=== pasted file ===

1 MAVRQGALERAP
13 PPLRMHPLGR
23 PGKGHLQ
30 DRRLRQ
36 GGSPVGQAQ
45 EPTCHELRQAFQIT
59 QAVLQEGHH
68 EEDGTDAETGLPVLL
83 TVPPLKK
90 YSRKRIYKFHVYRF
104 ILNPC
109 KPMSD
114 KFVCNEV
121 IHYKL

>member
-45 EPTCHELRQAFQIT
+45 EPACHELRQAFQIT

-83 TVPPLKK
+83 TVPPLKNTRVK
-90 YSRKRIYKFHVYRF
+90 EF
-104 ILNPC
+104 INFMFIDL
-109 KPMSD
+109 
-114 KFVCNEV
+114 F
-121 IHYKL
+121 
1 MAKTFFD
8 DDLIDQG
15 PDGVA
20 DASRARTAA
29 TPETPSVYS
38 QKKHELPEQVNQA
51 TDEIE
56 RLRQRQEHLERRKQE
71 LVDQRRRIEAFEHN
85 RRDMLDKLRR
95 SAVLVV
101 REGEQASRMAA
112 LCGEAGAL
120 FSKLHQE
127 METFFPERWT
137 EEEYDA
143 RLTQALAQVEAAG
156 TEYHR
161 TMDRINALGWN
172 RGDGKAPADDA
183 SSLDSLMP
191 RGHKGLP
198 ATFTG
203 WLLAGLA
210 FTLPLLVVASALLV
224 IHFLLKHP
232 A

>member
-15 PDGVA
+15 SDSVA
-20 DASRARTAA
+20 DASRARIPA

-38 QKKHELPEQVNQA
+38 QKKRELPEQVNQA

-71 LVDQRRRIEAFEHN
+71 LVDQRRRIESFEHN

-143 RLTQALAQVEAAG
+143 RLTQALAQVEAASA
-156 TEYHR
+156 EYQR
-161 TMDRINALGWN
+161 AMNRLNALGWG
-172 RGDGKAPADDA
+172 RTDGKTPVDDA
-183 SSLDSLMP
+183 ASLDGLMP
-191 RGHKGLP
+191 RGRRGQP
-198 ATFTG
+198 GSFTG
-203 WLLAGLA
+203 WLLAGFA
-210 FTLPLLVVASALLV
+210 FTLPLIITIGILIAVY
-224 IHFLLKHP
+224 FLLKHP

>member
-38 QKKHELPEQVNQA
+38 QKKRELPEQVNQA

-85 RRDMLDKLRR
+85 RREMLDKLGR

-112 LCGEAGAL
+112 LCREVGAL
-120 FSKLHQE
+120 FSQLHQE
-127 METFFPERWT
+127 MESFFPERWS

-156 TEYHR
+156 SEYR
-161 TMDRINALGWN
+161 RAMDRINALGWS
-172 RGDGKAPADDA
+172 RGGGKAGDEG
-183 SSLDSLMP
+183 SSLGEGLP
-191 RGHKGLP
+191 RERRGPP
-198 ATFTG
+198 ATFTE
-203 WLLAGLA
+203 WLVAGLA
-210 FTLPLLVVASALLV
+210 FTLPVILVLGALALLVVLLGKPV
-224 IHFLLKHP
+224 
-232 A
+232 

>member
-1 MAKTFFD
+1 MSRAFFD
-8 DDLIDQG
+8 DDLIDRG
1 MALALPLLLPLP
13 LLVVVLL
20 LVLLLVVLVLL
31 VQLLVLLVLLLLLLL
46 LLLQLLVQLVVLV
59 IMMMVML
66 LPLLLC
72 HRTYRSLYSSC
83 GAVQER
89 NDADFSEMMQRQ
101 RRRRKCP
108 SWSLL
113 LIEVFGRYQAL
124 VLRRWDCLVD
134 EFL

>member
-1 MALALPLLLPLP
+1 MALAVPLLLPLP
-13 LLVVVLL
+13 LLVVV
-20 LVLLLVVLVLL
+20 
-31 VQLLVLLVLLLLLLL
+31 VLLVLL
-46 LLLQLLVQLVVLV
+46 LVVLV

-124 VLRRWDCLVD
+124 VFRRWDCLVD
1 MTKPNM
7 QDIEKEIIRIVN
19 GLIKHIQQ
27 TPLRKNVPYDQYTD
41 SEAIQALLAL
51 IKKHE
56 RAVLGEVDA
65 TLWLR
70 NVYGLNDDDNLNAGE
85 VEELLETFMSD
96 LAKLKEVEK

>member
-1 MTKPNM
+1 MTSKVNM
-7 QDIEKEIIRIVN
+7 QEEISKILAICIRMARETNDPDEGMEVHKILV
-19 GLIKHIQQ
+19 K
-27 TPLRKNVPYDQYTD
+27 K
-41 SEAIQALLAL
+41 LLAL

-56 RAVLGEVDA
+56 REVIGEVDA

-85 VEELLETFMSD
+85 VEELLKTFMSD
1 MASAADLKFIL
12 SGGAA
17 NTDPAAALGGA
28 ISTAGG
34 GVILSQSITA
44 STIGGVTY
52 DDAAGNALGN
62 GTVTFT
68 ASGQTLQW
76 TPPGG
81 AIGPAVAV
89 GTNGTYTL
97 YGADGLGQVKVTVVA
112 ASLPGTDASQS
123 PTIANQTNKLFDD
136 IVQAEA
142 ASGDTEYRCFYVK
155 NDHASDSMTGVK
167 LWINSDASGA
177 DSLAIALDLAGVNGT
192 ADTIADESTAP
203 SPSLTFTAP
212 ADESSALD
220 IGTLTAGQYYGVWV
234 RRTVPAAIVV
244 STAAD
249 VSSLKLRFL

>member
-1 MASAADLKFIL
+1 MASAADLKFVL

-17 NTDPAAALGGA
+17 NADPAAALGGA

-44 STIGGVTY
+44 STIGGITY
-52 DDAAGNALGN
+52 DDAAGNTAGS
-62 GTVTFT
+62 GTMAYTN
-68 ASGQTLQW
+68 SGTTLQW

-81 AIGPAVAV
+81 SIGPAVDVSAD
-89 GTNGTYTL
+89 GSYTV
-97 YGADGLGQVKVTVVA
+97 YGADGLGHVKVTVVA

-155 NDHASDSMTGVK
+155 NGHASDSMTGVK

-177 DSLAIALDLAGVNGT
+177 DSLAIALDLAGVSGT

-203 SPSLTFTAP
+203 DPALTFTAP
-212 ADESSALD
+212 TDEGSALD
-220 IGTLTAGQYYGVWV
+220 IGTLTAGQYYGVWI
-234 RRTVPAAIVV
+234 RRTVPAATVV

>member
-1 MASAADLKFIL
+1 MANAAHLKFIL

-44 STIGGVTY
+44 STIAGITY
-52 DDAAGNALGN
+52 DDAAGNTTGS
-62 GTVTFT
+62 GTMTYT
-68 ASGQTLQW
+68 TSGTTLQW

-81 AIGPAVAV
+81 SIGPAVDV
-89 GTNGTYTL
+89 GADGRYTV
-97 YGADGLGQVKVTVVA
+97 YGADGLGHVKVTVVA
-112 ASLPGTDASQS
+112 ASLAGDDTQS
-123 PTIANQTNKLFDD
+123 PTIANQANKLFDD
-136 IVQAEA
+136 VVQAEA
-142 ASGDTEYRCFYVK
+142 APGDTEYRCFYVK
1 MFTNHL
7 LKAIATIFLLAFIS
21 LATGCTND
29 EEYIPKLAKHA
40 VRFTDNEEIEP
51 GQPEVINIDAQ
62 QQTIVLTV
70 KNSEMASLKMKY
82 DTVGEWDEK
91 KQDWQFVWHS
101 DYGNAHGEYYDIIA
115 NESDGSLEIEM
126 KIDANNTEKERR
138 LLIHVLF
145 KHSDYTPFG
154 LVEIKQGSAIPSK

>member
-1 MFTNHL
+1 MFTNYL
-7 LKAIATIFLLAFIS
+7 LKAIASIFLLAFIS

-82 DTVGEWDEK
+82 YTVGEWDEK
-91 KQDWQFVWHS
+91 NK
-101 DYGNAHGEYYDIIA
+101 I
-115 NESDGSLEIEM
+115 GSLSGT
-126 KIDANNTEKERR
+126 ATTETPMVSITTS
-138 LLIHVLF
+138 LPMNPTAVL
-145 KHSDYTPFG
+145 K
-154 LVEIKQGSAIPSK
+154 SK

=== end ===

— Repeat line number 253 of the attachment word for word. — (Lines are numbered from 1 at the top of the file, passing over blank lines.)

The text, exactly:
-123 PTIANQTNKLFDD